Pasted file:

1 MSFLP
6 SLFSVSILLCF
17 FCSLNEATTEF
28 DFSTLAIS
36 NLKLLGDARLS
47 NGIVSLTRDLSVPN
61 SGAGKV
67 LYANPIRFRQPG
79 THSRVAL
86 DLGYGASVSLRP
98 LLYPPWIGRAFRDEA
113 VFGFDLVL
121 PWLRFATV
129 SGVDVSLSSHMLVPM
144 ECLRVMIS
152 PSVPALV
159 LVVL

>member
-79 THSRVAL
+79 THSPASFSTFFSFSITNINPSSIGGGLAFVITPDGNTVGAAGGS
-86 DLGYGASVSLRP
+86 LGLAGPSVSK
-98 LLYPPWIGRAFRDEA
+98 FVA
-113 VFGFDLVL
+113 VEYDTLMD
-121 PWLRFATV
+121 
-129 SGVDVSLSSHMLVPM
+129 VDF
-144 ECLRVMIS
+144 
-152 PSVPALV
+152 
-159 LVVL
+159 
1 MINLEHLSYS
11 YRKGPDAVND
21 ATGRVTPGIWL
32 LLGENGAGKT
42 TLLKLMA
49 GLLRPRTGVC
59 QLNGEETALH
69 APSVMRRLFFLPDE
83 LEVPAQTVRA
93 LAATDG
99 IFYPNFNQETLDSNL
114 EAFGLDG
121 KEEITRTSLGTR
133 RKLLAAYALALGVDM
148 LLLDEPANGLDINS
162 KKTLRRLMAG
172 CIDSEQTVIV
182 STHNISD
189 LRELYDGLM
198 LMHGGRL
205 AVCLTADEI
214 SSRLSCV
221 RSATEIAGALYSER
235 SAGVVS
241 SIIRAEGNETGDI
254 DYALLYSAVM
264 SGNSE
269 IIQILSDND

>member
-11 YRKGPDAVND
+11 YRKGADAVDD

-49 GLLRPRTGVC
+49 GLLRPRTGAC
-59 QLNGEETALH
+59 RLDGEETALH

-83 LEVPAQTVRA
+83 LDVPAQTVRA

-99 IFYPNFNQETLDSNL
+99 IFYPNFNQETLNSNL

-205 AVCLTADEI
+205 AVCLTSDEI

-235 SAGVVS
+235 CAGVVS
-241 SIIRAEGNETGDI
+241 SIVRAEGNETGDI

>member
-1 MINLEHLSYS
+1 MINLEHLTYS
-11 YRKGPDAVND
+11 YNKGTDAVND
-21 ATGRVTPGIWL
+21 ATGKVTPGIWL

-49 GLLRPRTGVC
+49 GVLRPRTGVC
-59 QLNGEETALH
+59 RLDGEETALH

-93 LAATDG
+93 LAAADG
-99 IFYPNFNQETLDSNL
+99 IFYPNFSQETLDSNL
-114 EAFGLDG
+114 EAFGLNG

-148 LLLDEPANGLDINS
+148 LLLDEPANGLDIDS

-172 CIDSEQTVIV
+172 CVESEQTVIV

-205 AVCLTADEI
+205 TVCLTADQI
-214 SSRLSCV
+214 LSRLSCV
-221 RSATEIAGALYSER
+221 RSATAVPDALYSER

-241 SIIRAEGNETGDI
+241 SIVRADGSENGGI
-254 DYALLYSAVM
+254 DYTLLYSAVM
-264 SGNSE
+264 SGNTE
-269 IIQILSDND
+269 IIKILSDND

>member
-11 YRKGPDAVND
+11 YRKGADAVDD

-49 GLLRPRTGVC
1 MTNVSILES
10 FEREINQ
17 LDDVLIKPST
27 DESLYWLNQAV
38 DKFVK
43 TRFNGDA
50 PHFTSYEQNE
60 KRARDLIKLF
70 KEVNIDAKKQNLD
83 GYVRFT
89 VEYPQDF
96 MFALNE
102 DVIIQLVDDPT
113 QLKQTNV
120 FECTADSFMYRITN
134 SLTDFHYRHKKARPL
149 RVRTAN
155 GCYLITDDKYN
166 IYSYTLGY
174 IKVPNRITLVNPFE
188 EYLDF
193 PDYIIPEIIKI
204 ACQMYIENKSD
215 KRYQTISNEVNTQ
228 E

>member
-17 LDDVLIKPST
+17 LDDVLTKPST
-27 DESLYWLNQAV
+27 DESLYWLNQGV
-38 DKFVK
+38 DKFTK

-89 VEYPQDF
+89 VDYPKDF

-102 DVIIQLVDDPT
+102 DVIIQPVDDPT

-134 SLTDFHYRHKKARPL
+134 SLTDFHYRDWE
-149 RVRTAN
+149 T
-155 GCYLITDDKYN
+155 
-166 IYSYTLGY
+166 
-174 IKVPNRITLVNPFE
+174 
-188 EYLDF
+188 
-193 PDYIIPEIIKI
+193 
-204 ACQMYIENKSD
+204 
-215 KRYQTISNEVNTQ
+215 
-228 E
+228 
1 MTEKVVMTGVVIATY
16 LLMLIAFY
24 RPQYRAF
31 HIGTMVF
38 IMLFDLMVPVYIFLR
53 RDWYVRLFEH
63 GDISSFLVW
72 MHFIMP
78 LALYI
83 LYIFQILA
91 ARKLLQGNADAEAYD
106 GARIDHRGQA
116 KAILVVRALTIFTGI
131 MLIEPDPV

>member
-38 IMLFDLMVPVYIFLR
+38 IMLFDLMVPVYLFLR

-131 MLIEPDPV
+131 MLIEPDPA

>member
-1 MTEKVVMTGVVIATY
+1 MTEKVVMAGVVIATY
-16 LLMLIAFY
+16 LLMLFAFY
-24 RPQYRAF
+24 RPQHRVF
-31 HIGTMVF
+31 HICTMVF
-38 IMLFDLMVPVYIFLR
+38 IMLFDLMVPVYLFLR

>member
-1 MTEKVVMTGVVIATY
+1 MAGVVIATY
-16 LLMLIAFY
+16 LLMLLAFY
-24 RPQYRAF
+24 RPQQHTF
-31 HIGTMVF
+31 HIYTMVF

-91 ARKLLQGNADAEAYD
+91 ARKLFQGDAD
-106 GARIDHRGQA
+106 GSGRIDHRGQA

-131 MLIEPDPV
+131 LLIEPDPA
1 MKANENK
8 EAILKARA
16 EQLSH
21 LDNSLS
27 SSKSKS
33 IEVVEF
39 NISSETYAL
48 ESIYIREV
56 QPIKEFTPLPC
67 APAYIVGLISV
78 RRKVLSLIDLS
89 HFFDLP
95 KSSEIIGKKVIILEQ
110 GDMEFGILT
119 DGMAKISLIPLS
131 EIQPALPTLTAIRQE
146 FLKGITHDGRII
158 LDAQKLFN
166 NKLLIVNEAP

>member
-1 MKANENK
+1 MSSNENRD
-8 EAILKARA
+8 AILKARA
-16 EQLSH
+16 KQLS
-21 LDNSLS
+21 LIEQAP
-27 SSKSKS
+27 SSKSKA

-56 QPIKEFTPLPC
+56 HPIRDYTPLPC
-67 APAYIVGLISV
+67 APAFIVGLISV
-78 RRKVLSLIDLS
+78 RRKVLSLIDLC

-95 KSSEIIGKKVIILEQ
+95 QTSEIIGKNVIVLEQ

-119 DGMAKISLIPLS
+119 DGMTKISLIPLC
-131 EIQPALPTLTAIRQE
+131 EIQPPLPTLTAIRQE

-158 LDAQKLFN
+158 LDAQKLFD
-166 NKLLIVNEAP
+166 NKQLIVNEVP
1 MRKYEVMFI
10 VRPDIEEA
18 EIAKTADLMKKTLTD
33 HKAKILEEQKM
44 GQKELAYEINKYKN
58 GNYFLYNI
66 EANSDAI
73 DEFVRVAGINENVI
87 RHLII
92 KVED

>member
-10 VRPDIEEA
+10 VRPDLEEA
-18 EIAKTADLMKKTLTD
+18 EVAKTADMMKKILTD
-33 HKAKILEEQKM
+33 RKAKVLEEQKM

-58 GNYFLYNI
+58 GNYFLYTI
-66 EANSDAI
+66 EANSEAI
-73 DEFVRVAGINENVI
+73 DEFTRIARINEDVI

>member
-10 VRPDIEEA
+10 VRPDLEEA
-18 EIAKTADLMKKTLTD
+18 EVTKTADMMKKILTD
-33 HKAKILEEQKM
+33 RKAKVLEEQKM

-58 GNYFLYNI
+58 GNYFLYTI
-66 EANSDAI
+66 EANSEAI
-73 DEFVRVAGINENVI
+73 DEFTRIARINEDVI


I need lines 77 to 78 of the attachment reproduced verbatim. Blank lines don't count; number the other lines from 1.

+205 AVCLTSDEI

-235 SAGVVS